Frank is informed over a meal with the head of the network played by Robert Mitchum (who is fine in the role, I guess, maybe he just had nothing better to do for a few days) that this chap Brice has been assigned to assist him on the Scrooge production. Frank thinks that Brice is there to take his job and I initially thought based on his clothes, haircut and demeanour that we were supposed to hate Brice, but in retrospect, he’s perfectly decent and I think he was maybe meant to be an average 80s guy and the fact was that everyone looked and sounded like a douche then. Frank starts to lose his grip on reality in the restaurant, hallucinating an eyeball in his drink and a waiter on fire (which is followed by a rather bizarre Richard Pryor joke that surely must have seemed like a bad idea at the time, it certainly does now).
As Frank flees the restaurant in fear and despair, the film starts to pick up again, as it moves more firmly into a cleverly updated version of the basic premise of The Christmas Carol story. Frank is picked up in a taxi driven by The Ghost Of Christmas Past, who has taken the form of a wisecracking, cigar smoking cabbie. After grabbing a bottle of booze out of Bobcat’s hand as he speeds past, the taxi disappears into a fog (in a shot which I’m pretty sure is a direct steal from Taxi Driver) and appears out the front of Frank’s childhood home. We are then shown a four year old Frank obsessed with television and receiving a large amount of veal as his Christmas present from his father who is a butcher. We then see his history with Karen Allen, meeting one Christmas, in a happy relationship the next and broken up on a third when Frank put his career first (“You left Claire for Frisbee the Dog?”).
Back in the present we are shown “Operation Reach Out” where Claire volunteers helping the homeless. Frank shows up tries to help, but basically just ends up being an asshole and leaves, telling Claire she’s wasting her time and “If you want to save somebody save yourself”. Back on the set of Scrooge, the crew take a break and all of the lights go out in the studio. We then see an “angel” floating down who lands next to Frank before kicking him in the balls and punching him in the face. Carol Kane is superb as The Ghost Of Christmas Present, who as part of “The Ballbreaker Suite” is constantly kicking and punching Frank to emphasise her points. We learn that Grace’s son hasn’t spoken since he saw his father killed, that Frank’s brother when asked why he bothers trying to reach out to Frank says “He’s my brother…” and says a toast to him. He then sees one of the homeless people he spoke to at “Operation Reach Out” frozen to death.
Frank then finds himself back on set and knocks over some of the set, again “hilariously” injuring the censor. The Ghost Of Christmas Future (looking a lot like Death from Monty Python’s The Meaning Of Life) is momentarily stopped from apprehending him as Bobcat appears with a shotgun threatening to kill Frank. As Frank flees he falls into an elevator thrilled to be alive, until he is taken away by the Ghost Of Christmas Future. In this future we see Grace’s son in an asylum, Claire bitter and angry over her “wasted years” thanking Frank for telling her to “save herself” and Frank’s lonely funeral as only his brother and sister in law are there. Frank is then in the casket being burnt alive, which is somewhat intense for a Christmas movie. Sadly, they may well have been a preferable ending to what follows…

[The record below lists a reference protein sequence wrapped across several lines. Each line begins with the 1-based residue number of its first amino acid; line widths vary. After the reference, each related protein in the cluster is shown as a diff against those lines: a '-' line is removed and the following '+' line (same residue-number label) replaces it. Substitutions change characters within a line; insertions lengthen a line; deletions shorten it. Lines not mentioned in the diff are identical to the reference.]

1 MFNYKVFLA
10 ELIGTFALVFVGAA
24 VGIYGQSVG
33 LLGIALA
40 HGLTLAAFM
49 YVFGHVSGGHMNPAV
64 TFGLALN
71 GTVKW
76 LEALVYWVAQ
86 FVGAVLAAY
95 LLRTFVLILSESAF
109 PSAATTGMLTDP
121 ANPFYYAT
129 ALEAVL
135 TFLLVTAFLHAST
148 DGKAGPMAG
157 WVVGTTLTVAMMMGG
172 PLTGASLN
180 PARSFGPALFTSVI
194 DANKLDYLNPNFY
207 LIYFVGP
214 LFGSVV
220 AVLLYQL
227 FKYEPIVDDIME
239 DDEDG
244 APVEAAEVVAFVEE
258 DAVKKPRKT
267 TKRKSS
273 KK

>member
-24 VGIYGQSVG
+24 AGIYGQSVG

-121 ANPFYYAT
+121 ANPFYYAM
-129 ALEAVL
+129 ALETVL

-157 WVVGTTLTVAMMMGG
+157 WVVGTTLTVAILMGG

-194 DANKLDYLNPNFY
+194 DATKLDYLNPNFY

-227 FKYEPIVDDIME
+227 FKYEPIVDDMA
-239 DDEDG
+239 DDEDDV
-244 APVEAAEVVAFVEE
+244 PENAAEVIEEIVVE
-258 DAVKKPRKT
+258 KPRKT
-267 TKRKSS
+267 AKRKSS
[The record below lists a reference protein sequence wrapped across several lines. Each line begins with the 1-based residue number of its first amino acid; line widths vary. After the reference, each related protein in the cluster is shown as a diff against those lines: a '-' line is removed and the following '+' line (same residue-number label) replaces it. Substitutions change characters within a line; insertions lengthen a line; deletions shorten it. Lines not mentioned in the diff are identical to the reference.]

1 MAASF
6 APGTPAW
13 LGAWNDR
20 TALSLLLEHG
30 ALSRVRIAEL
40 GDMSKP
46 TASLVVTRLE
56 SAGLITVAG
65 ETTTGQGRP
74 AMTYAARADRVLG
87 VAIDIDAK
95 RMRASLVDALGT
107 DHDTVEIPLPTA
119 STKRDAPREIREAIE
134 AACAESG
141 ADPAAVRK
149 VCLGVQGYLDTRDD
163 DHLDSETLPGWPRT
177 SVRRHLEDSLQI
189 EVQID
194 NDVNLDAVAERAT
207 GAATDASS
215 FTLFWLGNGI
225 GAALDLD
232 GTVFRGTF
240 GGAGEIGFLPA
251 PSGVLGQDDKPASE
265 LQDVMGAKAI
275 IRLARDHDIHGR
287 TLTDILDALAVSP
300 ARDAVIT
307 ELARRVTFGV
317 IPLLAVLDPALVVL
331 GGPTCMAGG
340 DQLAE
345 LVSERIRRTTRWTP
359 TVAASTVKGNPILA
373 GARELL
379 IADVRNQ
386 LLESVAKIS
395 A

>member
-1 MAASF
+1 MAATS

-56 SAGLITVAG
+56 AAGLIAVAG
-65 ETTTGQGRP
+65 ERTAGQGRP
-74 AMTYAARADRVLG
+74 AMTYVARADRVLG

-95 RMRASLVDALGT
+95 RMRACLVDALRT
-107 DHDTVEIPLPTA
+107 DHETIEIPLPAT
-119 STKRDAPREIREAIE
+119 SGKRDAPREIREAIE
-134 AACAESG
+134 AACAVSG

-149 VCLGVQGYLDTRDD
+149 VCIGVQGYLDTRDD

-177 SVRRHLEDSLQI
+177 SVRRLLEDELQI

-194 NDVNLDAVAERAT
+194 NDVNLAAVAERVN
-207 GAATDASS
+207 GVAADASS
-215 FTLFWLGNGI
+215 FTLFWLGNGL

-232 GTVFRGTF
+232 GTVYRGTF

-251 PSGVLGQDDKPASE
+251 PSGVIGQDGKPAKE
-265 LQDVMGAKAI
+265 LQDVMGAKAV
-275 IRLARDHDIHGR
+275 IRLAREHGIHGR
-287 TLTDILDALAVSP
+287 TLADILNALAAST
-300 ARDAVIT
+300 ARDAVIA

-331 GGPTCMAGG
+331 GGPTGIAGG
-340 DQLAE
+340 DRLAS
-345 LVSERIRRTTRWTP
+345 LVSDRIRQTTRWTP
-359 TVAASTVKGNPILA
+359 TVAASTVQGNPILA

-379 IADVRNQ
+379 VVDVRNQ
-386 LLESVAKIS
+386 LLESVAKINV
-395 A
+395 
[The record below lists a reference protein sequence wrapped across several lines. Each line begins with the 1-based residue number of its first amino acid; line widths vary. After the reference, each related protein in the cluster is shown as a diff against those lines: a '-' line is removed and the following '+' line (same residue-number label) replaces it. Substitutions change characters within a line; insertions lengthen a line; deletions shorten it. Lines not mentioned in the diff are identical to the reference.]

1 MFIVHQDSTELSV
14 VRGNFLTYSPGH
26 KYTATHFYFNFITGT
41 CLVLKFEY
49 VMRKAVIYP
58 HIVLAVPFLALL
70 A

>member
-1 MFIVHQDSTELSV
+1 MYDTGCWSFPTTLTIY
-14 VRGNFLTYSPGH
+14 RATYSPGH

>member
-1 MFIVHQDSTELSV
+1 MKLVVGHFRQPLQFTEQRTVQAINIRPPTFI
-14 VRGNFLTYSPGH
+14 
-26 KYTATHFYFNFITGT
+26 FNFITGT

Frank comes to in the elevator as he sees Bobcat pointing a gun at him, but he is now a changed man. Jumping up Frank kisses him and promises “I’ll hire you back on twice your salary”, on the proviso that he takes the shotgun and holds everyone in the studio hostage. This doesn’t seem the best plan. The rest of the movie is absolutely excruciating. Bill Murray delivers a seemingly endless monologue filled with inanities such as “It’s Christmas Eve! It’s… it’s the one night of the year when we all act a little nicer, we… we… we smile a little easier, we… w-w-we… we… we cheer a little more. For a couple of hours out of the whole year, we are the people that we always hoped we would be!”. I like to assume it was ad libbed, because it’s sad to think of someone sitting down and deliberating over dialogue that is so painfully dim-witted.
Possibly the worst of it comes when Bill Murray starts to get everyone singing “Put A Little Love In Your Heart”, the Annie Lennox and Al Green song written for the film and starts talking to the audience in the cinema to get them to sing along. I remember how embarrassing this was to watch in the stony silence of a cinema when it came out, but it’s even more so sitting at home by myself with a glass of wine… Where I’m left thinking, this was meant to be a live TV broadcast, imagine what it would be like if this deranged lunatic had actually hijacked a live television special with a shotgun and started ranting directly into the camera about getting people to sing “Now just the women… No the real women”.
Apparently after this act of terrorism everything turns out alright… The mute kiddie says “God bless us, everyone”, possibly regaining the ability to talk either out of sheer terror or as a result of Stockholm Syndrome, the much injured censor is at peace after sexually assaulting a bound and gagged Brice and Frank and Claire get back together, well until they lock Frank up in either a prison or an asylum. Scrooged has some great moments and surprisingly for a Christmas comedy film it has some really well played out moments of horror. However, the ending is so excruciating to watch it’s certainly a difficult film to recommend. I give it three out of nine reindeer.
December 25, 2018 at 12:50 pm
You must be a joy. Bah. Humbug.